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Dinosaur - Brachiosaurus

Of all the dinosaurs, Brachiosaurus was the tallest. It's name means 'arm lizard.' Unlike most of its neighbors, Brachiosaurus' front legs were longer than its hind legs (so it's easy to tell the difference between him and, say, Apatosaurus.) This didn't stop it from walking on all four legs.

When You're This Big They Call You Brachiosaurus

When you're this big there's nothing to fear - except maybe heights. Healthy adults probably had no predators. The largest known meat-eaters during the Jurassic period when Brachiosaurus roamed were Allosaurus, Ceratosaurus and Torvosaurus. These dinosaurs weren't even half the size of a Brachiosaurus. They probably picked on easier targets like Stegosaurus. Its unusual front legs and long neck made Brachiosaurus sorta look like a giraffe except this dino was up to 50 feet (16 meters) tall. The other dinosaurs must have looked like ants to these guys. It was about 85 feet (26 meters) long, including its tail.

Brachiosaurus - Mystery Dino

There is a lot of info about dinosaurs we still don't know including whether or not Brachiosaurus spent most of the time in water. Some scientists think the shape of each foot wouldn't support such a heavy animal in the mud. Other scientists believe the large nostrils on top of its head helped it to breathe better when swimming. Most evidence suggests Brachiosaurus were land animals.Brachiosaurus also had five toes on every foot with fleshy pads, which is weird cuz most reptiles only have four toes.

Brachiosaurus - Back From the Dead

The first Brachiosaurus fossil was found in Grand River Valley, western Colorado in 1900. It was an incomplete skeleton but the paleontologist who discovered it, Elmer Riggs, named his new find Brachiosaurus in 1903. In 1909 another man found several Brachiosaurus fossils in Tanzania, Africa. Since then Brachiosaurus fossils have been found in North America and Africa.

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Who Would Kick T-Rex's Butt?

  • Superman, duh.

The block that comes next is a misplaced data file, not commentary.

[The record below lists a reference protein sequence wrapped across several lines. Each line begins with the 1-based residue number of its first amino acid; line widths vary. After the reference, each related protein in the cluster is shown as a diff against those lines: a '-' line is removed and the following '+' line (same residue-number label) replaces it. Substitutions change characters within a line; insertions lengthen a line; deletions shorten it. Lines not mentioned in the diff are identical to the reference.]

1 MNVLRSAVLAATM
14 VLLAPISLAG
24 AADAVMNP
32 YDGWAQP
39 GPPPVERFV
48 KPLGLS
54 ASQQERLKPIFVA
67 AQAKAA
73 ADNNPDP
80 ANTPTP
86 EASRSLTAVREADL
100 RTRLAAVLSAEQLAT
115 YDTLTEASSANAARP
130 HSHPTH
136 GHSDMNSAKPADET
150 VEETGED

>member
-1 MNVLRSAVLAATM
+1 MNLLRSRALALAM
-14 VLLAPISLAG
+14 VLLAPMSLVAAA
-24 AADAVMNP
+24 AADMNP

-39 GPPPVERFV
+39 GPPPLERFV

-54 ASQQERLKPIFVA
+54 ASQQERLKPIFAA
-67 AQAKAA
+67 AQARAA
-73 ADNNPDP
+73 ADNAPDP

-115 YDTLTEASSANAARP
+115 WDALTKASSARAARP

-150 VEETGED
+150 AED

• Batman, of course.
  • The Incredible Hulk, any day.
  • No one. T-Rex rules.

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CaptJolee
CaptJolee posted in Electronics:
"MajorGamer11" wrote:Roblox <3 yay more robloxians :3
reply about 2 hours
MajorGamer11
Roblox <3
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Jolly-Rancher206
It depends. Some religions are incredibly syncretic like Buddhism/ other Eastern religions and don't have a concept of "one true religion or doctrine", so they do lend themselves to being blended. Others claim to be the only truth (Christianity, Islam) so those wouldn't allow combination.  A lot of religions are actually a mix of multiple traditions. Sikhism, Baha'i, Gnosticism to name a few. 
reply about 3 hours
Jolly-Rancher206
"simran88" wrote:Which country's schooling system are you talking about? Because different countries' schooling systems need to be different as each country is different and has different needs like Finland's schooling system and Korea's schooling system are very different but both the systems are considered to be excellent.    I personally think that more than schools it depends on the teachers. For example, in India, CCE was introduced to make studies more practical and applicable but because many teachers did not understand the system properly it only ended up becoming a pain for us and the level of our studies dropped making parents think that the system was not good.  I completely agree. More than curriculum (although important), it's teachers that make the difference in the quality of a school system. Yes, education will be different from country to country, but I think at bottom everyone wants kids learning the basics as well as info relevant to when they enter the workforce.  What do we consider excellent? Korea may have good science and math scores, but do their students have creative thinking skills? Can they problem solve or think critically? We tend to think of "good" schools excelling in rote knowledge, but is that all that matters? I'd say no.
reply about 3 hours
Jolly-Rancher206
To be fair, aren't most American high schoolers are required to take economic senior year or somewhere around there, where they should be teaching you about personal finance? That was my experience. My school also offers a financial literacy course, but I do think should be mandatory. But yeah, issues in education is a tired refrain, but I don't see widespread improvement. I think about changing the way we do teaching itself. I don't think teachers are paid enough or are given enough freedom with curriculum. It's no longer seen as a respectable job, and you have people that really don't care. When someone's underpaid and told their standardized test scores will make or break them, don't expect the quality of instruction to be stellar. Don't expect an intellectually stimulating environment that fosters creativity or critical thinking. There's no time for that with a bajillion state tests to pass. It's one of the most important professions a person can have imo; it's a shame. 
reply about 3 hours